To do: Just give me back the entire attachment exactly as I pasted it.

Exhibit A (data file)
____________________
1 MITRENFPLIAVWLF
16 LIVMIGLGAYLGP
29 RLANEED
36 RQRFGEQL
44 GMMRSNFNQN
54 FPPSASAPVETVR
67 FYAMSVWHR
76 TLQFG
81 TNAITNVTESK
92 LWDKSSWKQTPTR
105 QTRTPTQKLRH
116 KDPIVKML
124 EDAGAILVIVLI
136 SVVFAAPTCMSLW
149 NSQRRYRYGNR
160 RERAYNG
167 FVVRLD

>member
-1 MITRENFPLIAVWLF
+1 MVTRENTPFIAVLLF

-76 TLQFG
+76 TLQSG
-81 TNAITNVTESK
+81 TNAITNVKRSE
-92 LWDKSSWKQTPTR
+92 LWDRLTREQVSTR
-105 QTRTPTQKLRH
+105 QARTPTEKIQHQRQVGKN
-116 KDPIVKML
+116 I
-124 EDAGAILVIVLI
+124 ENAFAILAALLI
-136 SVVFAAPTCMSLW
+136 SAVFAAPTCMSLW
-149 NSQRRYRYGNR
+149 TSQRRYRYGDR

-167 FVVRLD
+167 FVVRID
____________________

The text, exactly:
1 MITRENFPLIAVWLF
16 LIVMIGLGAYLGP
29 RLANEED
36 RQRFGEQL
44 GMMRSNFNQN
54 FPPSASAPVETVR
67 FYAMSVWHR
76 TLQFG
81 TNAITNVTESK
92 LWDKSSWKQTPTR
105 QTRTPTQKLRH
116 KDPIVKML
124 EDAGAILVIVLI
136 SVVFAAPTCMSLW
149 NSQRRYRYGNR
160 RERAYNG
167 FVVRLD

>member
-1 MITRENFPLIAVWLF
+1 MVTRENTPFIAVLLF

-76 TLQFG
+76 TLQSG
-81 TNAITNVTESK
+81 TNAITNVKRSE
-92 LWDKSSWKQTPTR
+92 LWDRLTREQVSTR
-105 QTRTPTQKLRH
+105 QARTPTEKIQHQRQVGKN
-116 KDPIVKML
+116 I
-124 EDAGAILVIVLI
+124 ENAFAILAALLI
-136 SVVFAAPTCMSLW
+136 SAVFAAPTCMSLW
-149 NSQRRYRYGNR
+149 TSQRRYRYGDR

-167 FVVRLD
+167 FVVRID